Posted on September 14, 1978 by dialogueireland
By M.G.van Dijk
1. This study began with methodological comments and considerations. The comments were concerned with the lack of material, the far-reaching uselesness of most of the studies written by disciples and sympathisers of Aurobindo (I.A), and the verbosity of his style of writing. This last question showed itself in relation to ‘automatical writing’ (I.B). It caused sometimes a lack of exactness that was bound to have consequences for the practicability or impracticability of the integral Yoga as a ‘path’ for followers. Integral Yoga is not (yet) a fully developed system. Also, a somewhat confusing intercultural choice of words was found without any further explanation of these words being given. Aurobindo has by that overlooked the philosophical problems inherent in those words. He has not seen himself as a philosopher in the usual meaning of that word. He has considered his ‘science’ to be of a higher order and has criticized ‘Western’ philosophy and science as one-sided and too rational (I.C).
Some remarks concerned the cultural background of Aurobindo. He is an unusual phenomenon, being a college-professor, politician, political journalist, social thinker, poet and yogi, and having his roots both in Indian and European culture. This study can hardly cover this whole spectrum (I.D).
This study takes the view that the poetry of Aurobindo and his philosophical/political work represent equal parts, both integrated in the one person who expresses one vision in different ways (I.E.1). The relation between the period before 1910 andafter is seen as a continuing one, the so-called caesura of 1908-1910 cannot be proved to be a deep one (I.E.2).
Aurobindo shows an ambivalent attitude to the ‘West’, which manifests itself in several places in his work. Together with his rather ‘journalistic’ attitude of dealing with ‘Western’ items does this cause that scientifical and philosophical standards cannot be adapted to his work.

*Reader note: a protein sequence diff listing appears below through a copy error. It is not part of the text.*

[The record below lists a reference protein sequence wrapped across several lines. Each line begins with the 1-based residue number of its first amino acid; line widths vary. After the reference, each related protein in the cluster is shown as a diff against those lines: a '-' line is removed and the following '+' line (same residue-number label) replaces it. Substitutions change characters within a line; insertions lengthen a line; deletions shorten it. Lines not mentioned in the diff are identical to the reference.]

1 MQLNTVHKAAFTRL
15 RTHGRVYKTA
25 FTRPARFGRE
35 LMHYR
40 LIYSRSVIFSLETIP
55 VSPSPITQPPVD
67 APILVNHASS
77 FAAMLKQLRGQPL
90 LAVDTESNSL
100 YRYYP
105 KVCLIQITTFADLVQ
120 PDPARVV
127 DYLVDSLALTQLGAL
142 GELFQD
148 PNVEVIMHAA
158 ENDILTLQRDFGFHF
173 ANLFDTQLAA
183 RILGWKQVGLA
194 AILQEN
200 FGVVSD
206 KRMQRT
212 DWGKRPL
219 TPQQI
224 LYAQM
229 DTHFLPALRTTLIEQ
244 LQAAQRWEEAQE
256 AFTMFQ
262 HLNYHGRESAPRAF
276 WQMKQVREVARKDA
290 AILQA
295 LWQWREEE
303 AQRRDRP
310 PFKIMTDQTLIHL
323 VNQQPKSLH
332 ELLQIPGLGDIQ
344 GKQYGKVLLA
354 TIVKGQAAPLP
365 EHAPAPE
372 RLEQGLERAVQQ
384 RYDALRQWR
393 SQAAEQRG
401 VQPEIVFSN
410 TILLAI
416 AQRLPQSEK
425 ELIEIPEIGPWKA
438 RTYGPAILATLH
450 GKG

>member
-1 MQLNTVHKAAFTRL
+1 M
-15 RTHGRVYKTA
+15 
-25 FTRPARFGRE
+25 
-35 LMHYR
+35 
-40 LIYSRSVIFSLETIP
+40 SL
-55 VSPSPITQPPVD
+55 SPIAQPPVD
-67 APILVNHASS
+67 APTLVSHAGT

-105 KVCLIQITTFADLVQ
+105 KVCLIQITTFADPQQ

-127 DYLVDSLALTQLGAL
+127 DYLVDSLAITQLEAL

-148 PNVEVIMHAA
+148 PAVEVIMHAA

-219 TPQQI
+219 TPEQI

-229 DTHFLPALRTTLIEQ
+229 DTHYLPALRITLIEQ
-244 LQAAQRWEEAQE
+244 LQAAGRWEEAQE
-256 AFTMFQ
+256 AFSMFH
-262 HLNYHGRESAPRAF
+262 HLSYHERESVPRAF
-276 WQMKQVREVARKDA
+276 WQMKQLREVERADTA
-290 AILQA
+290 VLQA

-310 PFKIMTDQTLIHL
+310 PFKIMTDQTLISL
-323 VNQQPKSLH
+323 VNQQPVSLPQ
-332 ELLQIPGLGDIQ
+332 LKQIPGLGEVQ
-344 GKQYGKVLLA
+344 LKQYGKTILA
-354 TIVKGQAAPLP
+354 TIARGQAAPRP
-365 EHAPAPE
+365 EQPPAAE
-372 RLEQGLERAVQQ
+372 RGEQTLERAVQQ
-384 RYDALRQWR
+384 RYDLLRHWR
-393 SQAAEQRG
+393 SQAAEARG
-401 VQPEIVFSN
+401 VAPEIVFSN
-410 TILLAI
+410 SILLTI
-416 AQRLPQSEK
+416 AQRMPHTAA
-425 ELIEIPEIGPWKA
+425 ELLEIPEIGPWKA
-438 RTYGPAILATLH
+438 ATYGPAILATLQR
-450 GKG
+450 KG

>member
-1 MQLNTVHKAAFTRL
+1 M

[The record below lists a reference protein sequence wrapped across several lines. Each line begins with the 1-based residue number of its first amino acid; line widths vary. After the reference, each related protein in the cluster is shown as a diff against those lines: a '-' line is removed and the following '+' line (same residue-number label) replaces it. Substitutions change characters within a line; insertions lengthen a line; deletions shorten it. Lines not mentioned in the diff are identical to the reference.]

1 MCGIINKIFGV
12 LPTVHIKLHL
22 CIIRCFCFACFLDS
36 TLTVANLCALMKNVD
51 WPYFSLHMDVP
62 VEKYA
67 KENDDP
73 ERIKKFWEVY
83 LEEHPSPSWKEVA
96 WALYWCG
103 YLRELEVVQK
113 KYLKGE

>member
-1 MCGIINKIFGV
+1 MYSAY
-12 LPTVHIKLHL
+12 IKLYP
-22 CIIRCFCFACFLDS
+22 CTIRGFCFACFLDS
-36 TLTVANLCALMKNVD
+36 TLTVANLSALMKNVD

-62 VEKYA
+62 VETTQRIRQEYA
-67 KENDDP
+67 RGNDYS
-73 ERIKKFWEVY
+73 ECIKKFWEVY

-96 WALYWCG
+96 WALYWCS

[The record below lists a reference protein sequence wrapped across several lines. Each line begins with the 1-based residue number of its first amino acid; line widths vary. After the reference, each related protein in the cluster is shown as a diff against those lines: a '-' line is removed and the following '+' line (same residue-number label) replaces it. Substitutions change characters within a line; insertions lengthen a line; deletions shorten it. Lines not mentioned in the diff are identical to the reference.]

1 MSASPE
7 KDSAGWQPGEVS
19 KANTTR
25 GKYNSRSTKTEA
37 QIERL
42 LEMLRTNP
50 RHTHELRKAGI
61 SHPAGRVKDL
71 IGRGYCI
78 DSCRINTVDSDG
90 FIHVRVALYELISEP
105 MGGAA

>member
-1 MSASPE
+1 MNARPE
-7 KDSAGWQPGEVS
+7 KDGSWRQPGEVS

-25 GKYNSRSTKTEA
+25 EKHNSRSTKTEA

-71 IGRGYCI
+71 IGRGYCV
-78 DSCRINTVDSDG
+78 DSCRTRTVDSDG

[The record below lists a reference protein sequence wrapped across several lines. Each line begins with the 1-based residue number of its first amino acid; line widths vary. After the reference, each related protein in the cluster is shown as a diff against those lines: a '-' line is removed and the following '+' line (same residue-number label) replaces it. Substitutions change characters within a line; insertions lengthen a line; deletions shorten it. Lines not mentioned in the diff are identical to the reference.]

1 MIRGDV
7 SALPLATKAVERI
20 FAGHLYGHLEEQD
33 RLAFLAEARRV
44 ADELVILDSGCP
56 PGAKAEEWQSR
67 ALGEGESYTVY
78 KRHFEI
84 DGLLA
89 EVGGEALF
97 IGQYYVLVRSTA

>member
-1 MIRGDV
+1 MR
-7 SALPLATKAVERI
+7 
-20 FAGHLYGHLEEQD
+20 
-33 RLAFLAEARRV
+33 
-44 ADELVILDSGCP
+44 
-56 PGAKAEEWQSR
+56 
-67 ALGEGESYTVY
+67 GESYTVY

Aurobindo had an idealistic conception of philosophy (I.E.6), We shall trace this in his interest in Plato’s theory of ideas and Plotin’s emanation, in his vision on development, aesthetics and poetical inspiration of the romanticists, in the probable influences from Hegelianism and idealistic personalism, and in some striking resemblances with the intuitionalism of Bergson. Aurobindo has clearly known himself encouraged by ‘signs’ in recent history: the symbolism as found in the history of literature, the revival of the ancient Celtic mysticism in the Irish literary movement, the increasing criticism on “barbarism” and “philistinism” in Great Britain and on the self-sufficient ethics (e.g. Arnold, Nietzsche), and the rise of subjective sensitivity (e.g. Lamprecht’s period of “Reizsamkeit”). Continue reading →
We shall now sum up shortly all grades of influence according to the table of content, as far as not mentioned before in detail.
In Aurobindo’s youth we can suppose a small influence from Stephen Phillips, a minor poet of his time, known to him personally, but this influence cannot be fixed easily. Shelley’s influence on Aurobindo has to be called very significant, both on the poet and the young patriot in him. Shakespeare and Milton have interested him mostly as important examples in the history of English literature.
Keats has had influence on Aurobindo by his identification of beauty and truth, and Wordsworth has surely drawn his attention to the revealing voice of nature, Matthew Arnold has had a considerable influence on Aurobindo, mainly as a prose-writer, Tennyson does not seem to be important for this study. In the case of Meredith we can only suppose an influence, that of Swinburne however is sure. It has provided young Aurobindo with a poetical vision on natural evolution, on nature as the mother of all beings.
Max Miler’s booklet India, What, Can It Teach? must have been the first or at least a very important information to young Aurobindo on the high cultural standard of classical India, as seen by a sympathizing European. An influence of J.S. Mill is not sure. However supposedly known to Aurobindo, his ideas may only influenced the latter indirectly, modified and deepened by B. C. Chatterji.
Aurobindo has clearly been influenced by Plato’s Republic and Symposium. A more or less vague – that means poetical and romantic – Platonism is characteristic for his work. Platino’s influence seems to be there, but in a very general way; it cannot be proved exactly. Aurobindo, has liked Heraclitus very much, but he may have come to know him too late to speak in terms of influence. This relation is a case of feeling supported by a rather congenial thinker.
We face nearly the same question with Mallarmé, the French symbolistic poet, strongly admired by Aurobindo. The influence of Bergson must be seen as probable. There is a striking analogy between his estimation of intuition arc, Aurobindo’s.